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GLAAD Releases Their Annual 'Where We are in TV' Report: TV is looking Queerer and More Diverse Than Ever 

GLAAD Releases Their Annual 'Where We are in TV' Report: TV is looking Queerer and More Diverse Than Ever


More LGBTQ stories are being told on television than ever, but there is still room for improvement.

This morning GLAAD released their annual Where We Are on TV report, which looks at the overall diversity of primetime scripted series regulars on broadcast networks and assesses the number of LGBTQ characters on cable networks and original scripted streaming series on the services Amazon, Hulu, and Netflix for the 2018-2019 TV season.

This year, there is a ton of good news coming out of the report, indicating that TV is looking more queer and diverse that ever before. Still, there is more work to be done. As you'll see below, asexual and LGBTQ folks with disabilities are still vastly underrperesnted on televsion.

Top findings from this year's report include:

- A record-high percentage of LGBTQ series regulars on broadcast television at 8.8% of all series regulars, up from 6.4% last year.

- LGBTQ characters on broadcast television are at gender parity with equal percentages of men and women (49.6%).

- For the first time, there are more LGBTQ people of color (50%) than white LGBTQ people (49%) on broadcast television.

Additional findings, taken directly from the GLAAD report summary, include:

- The number of regular LGBTQ characters counted on scripted primetime cable increased to 120, while recurring characters increased to 88, making for 208 characters.

- There were 75 LGBTQ regular characters counted in original scripted series on the streaming services Amazon, Hulu, and Netflix as well as 37 recurring characters, for a total of 112 LGBTQ characters.

- Bisexual+ characters make up 27 percent of the LGBTQ characters tracked across all platforms (broadcast, cable, streaming originals), a slight decrease in percentage from last year, but up to 117 characters from 93 in the previous report. The numbers still skew toward women, though there was an increase in bi+ men this year (84 women to 33 men).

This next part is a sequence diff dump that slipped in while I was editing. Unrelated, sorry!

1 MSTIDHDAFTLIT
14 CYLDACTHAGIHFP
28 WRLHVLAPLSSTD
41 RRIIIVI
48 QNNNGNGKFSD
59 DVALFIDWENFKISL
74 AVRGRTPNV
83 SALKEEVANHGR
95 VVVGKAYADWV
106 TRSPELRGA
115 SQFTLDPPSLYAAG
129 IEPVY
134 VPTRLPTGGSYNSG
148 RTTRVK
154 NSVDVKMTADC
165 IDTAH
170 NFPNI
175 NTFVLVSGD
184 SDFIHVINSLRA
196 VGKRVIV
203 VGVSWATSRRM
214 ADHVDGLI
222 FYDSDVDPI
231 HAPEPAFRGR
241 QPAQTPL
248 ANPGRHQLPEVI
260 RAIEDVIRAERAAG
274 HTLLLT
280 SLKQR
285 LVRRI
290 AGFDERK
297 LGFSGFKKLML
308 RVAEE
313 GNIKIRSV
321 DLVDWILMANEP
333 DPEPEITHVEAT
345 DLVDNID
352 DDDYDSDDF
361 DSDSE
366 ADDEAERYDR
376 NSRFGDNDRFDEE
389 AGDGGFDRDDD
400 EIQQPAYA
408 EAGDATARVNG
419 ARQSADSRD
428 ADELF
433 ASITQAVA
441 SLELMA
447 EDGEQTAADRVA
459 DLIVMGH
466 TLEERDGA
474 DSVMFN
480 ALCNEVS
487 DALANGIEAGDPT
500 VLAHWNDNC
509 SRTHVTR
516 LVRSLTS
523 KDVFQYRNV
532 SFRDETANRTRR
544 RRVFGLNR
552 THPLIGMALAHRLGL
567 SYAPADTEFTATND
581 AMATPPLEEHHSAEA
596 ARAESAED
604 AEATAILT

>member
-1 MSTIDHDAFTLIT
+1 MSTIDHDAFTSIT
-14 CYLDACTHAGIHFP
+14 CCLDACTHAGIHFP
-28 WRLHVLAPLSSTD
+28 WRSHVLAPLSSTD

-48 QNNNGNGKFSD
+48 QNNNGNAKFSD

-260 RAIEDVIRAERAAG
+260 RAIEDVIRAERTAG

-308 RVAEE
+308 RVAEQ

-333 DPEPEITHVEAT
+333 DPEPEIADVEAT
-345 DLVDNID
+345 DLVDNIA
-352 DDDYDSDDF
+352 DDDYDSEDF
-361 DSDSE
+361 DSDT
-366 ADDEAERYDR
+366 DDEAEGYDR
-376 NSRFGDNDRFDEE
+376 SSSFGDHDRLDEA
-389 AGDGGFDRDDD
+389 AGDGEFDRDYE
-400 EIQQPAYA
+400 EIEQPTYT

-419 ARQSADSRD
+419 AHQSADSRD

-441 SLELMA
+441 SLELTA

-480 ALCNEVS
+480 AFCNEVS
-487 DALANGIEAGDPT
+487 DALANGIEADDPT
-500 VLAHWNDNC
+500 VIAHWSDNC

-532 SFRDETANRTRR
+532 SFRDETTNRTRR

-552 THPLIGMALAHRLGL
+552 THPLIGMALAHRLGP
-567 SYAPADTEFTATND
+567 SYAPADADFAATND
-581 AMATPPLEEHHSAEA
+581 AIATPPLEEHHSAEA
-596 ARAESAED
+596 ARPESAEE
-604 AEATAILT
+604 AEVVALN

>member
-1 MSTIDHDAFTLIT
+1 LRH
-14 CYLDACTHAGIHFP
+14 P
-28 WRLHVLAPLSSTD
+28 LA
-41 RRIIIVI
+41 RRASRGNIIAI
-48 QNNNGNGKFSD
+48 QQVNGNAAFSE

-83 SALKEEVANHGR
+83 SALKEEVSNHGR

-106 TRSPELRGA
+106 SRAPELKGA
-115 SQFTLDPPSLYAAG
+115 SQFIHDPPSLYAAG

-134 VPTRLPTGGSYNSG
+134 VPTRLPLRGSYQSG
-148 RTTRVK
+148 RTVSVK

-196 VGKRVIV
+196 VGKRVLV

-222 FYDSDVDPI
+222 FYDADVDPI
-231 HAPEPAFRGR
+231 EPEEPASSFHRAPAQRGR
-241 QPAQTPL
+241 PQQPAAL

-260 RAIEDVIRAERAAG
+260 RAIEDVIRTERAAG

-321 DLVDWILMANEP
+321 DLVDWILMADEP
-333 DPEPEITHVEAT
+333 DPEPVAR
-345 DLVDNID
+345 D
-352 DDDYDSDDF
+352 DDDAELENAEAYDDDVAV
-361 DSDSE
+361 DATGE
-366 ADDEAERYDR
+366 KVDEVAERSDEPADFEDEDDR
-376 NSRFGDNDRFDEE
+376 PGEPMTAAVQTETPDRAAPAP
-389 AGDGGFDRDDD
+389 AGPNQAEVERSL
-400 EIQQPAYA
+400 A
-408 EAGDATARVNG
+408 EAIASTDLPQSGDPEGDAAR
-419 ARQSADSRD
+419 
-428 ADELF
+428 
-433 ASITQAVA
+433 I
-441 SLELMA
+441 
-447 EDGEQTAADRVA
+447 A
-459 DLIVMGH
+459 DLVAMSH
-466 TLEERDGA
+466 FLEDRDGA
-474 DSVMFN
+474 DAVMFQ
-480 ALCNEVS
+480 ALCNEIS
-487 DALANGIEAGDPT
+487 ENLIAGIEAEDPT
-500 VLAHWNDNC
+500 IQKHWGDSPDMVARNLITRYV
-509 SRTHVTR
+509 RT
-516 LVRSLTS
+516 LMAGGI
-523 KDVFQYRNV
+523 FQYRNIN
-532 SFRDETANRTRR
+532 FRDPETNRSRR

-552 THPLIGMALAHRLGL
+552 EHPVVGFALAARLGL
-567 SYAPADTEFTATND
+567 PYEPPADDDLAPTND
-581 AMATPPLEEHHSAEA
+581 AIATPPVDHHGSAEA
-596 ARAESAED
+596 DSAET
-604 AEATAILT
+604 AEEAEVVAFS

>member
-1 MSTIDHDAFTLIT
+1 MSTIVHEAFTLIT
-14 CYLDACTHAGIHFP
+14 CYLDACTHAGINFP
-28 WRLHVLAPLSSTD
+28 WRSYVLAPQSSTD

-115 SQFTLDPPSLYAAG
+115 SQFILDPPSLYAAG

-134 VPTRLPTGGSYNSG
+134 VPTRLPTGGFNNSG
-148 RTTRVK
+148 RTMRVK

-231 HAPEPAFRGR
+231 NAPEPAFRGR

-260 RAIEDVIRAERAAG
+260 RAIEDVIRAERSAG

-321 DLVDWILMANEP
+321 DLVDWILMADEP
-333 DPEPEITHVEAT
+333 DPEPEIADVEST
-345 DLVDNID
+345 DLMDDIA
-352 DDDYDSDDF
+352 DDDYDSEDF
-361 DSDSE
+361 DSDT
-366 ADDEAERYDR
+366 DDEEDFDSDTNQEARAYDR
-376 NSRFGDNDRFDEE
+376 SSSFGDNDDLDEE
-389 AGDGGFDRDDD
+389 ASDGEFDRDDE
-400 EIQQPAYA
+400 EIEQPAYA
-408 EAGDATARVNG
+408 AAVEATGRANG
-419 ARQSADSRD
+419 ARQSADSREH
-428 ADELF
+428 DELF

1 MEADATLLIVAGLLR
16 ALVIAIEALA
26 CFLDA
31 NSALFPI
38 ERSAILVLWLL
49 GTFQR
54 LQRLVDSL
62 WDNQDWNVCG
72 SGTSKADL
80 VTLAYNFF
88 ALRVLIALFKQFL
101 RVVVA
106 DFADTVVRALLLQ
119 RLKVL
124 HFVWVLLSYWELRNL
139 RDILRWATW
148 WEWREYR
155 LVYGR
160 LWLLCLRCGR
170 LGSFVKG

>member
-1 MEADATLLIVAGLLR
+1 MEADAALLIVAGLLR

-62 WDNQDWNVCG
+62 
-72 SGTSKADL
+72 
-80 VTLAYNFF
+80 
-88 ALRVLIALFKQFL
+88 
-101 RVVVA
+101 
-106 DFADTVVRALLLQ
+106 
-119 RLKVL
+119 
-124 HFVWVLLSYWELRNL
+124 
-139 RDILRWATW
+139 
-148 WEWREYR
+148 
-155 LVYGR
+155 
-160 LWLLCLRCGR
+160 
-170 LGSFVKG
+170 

- This year, there are 26 regular and recurring transgender characters tracked across all three platforms, up from 17 last year. Of those, 17 are trans women, five are trans men, and four are non-binary characters.

- Last year was GLAAD's first inclusion of asexual characters in our annual count. Both characters (Raphael Santiago on Freeform's Shadowhunters, Todd Chavez on Netflix's BoJack Horseman) have returned from the previous year, but no additional asexual characters have been added. There still no ace characters on broadcast.

- Only 43 percent of the regular characters counted on broadcast primetime television are women, the same percentage as last year and a severe underrepresentation of the U.S. population, which is estimated to be 51 percent women.

- The amount of regular primetime broadcast characters counted who have a disability has slightly increased to 2.1 percent, but that number still vastly underrepresents the actualities of Americans with disabilities. There are seven characters across all three platforms tracked (broadcast, cable, streaming) who are HIV-positive, a substantial increase from last year's two.

- Netflix counts the highest number of LGBTQ characters on all streaming services and FX counts the highest number on cable networks. The CW boasts the highest percentage of LGBTQ series regular characters of the five broadcast networks.

You can read the entire report on GLAAD here.

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